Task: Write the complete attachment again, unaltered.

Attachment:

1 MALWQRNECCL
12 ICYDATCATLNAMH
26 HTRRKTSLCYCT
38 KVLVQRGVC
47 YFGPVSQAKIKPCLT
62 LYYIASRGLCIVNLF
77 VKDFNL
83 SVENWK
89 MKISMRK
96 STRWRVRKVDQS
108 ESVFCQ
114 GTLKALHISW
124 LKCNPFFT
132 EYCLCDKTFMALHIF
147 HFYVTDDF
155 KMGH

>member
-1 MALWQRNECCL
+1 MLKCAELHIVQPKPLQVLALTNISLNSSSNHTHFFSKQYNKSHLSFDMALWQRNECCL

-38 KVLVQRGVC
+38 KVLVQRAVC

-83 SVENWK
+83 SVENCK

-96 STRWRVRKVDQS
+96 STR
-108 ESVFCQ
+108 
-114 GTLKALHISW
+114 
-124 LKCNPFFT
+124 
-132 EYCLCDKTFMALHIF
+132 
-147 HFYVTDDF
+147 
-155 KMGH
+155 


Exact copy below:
1 MALWQRNECCL
12 ICYDATCATLNAMH
26 HTRRKTSLCYCT
38 KVLVQRGVC
47 YFGPVSQAKIKPCLT
62 LYYIASRGLCIVNLF
77 VKDFNL
83 SVENWK
89 MKISMRK
96 STRWRVRKVDQS
108 ESVFCQ
114 GTLKALHISW
124 LKCNPFFT
132 EYCLCDKTFMALHIF
147 HFYVTDDF
155 KMGH

>member
-1 MALWQRNECCL
+1 MLKCAELHIVQPKPLQVLALTNISLNSSSNHTHFFSKQYNKSHLSFDMALWQRNECCL

-38 KVLVQRGVC
+38 KVLVQRAVC

-83 SVENWK
+83 SVENCK

-96 STRWRVRKVDQS
+96 STR
-108 ESVFCQ
+108 
-114 GTLKALHISW
+114 
-124 LKCNPFFT
+124 
-132 EYCLCDKTFMALHIF
+132 
-147 HFYVTDDF
+147 
-155 KMGH
+155 